8. Synthesize Information
To synthesize information means to compile ideas into a coherent whole that combines the diverse views and organizes them to show the relationship and differences among them.
Unlike our common understanding, an argument, as the term is used in oral and written communication, is NOT a heated disagreement about some issue. Rather, an argument is a connected series of statements that lead to and support a conclusion. There are three stages to an argument: Premises, Inference, and Conclusion.
Project #4 - Storyboard and Risk Management
• How can you anticipate problems that occur when executing projects and deal with them effectively so you can close the projects successfully?
A Risk is an uncertain event or condition that, if it occurs, has a negative effect on the success of a project. Many things are uncertain; risks are those uncertainties that will negatively impact the project should they occur. For example, in planning an outdoor activity, the weather is a risk. Nice weather will likely impact the project positively, whereas rain will likely have the opposite effect. Rain, then, is a risk. In Project Management, risks may also be called “threats.”
2. Risk Management
Risk Management is the component of Project Management that is concerned with uncertainties that may arise during execution and closing and how to deal with those uncertainties in ways that increase the chances of project success. The objectives of Risk Management are to increase the probability and impact of positive events and decrease the probability and impact of negative events in the project.
3. Risk Management Plan
The Risk Management Plan contains at least four stages: (a) risk identification, (b) risk assessment/analysis, (c) planned risk responses, and (d) monitoring (tracking) and controlling risks. Some writers divide risk analysis into two parts: qualitative risk analysis and quantitative risk analysis. Simply stated, qualitative deals with words (e.g., “very good”); quantitative deals with numbers (e.g., 8 on a 10-point scale).
4. Risk Identification
Risk Identification is the process of determining those factors outside the control of the project manager and his or her team that may affect project success. The objectives of risk identification are to (1) identify and categorize risks that could affect the project and (2) document these risks. There are many techniques that are used to identify risks. Among the most common are SWOT analysis, checklists, and cause-effect diagrams. The outcome of risk identification is a list of all possible risks.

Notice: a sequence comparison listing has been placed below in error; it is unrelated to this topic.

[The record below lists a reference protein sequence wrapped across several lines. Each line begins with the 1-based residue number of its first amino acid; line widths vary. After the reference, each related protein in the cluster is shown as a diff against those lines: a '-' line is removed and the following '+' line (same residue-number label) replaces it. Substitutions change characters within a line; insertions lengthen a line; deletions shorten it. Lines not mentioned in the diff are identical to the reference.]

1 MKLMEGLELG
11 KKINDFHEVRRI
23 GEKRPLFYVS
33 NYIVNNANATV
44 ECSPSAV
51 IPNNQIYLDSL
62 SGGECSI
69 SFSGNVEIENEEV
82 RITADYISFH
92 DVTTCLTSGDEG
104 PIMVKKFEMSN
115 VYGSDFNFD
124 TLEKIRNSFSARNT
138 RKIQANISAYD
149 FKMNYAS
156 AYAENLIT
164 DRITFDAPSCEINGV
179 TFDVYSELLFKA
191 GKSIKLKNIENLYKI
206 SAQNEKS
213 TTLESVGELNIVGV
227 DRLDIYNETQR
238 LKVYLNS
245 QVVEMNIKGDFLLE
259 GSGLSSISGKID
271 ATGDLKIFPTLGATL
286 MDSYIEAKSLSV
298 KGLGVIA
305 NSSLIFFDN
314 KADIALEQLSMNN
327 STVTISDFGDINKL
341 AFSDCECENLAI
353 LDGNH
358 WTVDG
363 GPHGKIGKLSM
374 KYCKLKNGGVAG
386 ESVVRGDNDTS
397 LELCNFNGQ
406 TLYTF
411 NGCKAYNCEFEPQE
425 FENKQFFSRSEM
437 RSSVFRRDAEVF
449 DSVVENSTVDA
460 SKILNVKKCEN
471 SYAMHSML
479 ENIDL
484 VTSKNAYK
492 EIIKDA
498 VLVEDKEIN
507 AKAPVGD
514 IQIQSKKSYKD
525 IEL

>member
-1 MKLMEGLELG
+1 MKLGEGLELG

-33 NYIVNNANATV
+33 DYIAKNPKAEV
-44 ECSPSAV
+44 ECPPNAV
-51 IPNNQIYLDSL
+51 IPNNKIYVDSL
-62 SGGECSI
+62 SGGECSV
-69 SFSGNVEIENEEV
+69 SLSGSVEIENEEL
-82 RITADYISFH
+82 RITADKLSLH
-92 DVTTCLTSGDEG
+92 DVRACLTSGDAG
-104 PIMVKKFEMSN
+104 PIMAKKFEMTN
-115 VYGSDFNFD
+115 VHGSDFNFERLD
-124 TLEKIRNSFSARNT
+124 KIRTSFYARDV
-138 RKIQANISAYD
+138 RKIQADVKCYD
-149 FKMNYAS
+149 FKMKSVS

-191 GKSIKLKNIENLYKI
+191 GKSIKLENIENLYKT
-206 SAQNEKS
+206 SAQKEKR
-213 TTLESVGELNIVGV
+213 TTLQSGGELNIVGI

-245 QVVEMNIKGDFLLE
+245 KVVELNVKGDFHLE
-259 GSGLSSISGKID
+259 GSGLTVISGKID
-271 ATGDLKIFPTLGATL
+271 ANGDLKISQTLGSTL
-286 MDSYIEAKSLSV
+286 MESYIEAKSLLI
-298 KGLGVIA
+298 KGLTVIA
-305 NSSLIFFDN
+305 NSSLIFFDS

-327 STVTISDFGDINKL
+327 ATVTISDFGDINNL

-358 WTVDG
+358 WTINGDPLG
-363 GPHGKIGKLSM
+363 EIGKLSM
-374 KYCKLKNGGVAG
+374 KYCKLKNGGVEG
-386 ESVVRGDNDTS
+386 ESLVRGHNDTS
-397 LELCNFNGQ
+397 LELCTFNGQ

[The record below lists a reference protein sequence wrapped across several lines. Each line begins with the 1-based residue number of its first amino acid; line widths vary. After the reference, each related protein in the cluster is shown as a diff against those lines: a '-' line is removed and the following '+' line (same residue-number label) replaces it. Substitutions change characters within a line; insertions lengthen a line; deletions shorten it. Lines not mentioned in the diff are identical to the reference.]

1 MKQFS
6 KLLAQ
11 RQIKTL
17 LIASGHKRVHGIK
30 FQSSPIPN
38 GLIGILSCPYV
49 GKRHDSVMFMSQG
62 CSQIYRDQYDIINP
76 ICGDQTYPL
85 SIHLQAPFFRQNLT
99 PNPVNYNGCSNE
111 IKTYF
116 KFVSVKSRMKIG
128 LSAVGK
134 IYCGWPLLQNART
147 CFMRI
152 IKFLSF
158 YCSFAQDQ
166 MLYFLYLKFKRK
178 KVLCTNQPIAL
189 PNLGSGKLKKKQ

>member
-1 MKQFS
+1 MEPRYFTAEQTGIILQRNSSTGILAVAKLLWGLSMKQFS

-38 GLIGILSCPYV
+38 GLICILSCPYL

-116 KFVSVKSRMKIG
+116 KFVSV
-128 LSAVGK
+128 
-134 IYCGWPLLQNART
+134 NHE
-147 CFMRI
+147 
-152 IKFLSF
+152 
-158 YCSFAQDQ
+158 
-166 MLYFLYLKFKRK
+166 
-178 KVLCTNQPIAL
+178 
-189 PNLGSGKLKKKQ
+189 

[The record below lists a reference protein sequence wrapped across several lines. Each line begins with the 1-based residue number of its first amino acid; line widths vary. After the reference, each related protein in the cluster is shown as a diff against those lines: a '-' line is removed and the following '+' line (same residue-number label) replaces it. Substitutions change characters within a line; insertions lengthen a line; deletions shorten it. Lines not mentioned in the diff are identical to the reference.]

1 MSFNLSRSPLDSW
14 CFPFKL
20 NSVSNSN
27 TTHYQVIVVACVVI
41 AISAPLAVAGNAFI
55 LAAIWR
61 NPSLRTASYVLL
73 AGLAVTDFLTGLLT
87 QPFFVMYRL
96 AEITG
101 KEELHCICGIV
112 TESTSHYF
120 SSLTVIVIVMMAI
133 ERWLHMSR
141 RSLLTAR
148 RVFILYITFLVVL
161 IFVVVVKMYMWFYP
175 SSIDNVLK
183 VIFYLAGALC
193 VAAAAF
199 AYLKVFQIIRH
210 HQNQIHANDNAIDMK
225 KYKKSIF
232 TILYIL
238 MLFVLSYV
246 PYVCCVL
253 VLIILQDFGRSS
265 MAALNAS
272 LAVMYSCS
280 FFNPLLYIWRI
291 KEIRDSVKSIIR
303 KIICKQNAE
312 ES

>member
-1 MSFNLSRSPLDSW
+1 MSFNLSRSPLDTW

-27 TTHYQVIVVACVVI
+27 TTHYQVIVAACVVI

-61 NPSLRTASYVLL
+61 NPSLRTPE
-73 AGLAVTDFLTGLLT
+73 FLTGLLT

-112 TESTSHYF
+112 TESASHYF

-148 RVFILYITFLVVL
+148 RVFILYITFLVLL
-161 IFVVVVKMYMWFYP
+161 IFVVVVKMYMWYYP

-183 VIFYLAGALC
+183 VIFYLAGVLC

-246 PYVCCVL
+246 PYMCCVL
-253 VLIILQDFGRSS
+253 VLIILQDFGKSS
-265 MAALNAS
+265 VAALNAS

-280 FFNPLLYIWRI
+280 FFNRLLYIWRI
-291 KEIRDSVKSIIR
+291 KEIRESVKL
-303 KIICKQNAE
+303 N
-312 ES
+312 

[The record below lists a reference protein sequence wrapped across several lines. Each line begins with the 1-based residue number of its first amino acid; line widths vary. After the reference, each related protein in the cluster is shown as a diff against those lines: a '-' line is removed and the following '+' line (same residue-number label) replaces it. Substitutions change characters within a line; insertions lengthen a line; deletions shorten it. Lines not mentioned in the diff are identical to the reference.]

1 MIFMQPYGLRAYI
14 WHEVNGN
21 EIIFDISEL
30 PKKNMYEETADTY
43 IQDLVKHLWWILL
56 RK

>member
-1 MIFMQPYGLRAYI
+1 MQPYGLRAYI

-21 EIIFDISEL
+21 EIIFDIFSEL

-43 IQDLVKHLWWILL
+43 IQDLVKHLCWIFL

5. SWOT Analysis
A SWOT Analysis is a technique that results in the identification of Strengths, Weaknesses, Opportunities, and Threats (SWOT). Strengths and weaknesses are internal factors. Opportunities and threats are external factors. A SWOT analysis typically begins with brainstorming and concludes with the collection of additional information.
6. Risk Breakdown Structure (RBS)
Risk Breakdown Structure (RBS) is an organized breakdown of the risks associated with a project. The top levels of the structure are general risk categories (e.g., schedule, cost, and scope). Each descending level represents an increasingly detailed description of possible risks within each category. Within the cost category, for example, you may have lack of funding, inflation uncertainties, labor rate changes, inexperienced estimators).
7. Risk Assessment
Risk Assessment involves determining (1) the probability (or likelihood) of each threat actually occurring and (2) the cost of the threat if it does occur. The level of risk (R) can be determined by multiplying the probability (P) by the cost or impact (C or I). That is, R = P x C or R = P x I. Because both probabilities and costs can be estimated using numbers, this called a quantitative assessment of risk. Risk can also be estimated more generally using words such as “seldom” for probability and “catastrophic” for cost. This is called a qualitative assessment. For qualitative assessments, the use of a risk assessment matrix is suggested.
8. Planned Risk Responses
Planned Risk Responses describe what will be done if a threat actually happens. Typically, planned risk responses are developed for those threats that are most likely to happen and/or those with the greatest costs should they happen. There are four general ways of dealing with threats: change the project to avoid threat, take positive action to reduce the threat, accept the consequences if the threat happens, and design a contingency plan just in case the threat happens. One of the best ways of coming up with planned risk responses is to rely on the experiences of people who have encountered similar threats in the past and have been successful at eliminating them or minimizing their impact. Consequently, web-based research and interviews with project managers are good ways of planning risk responses.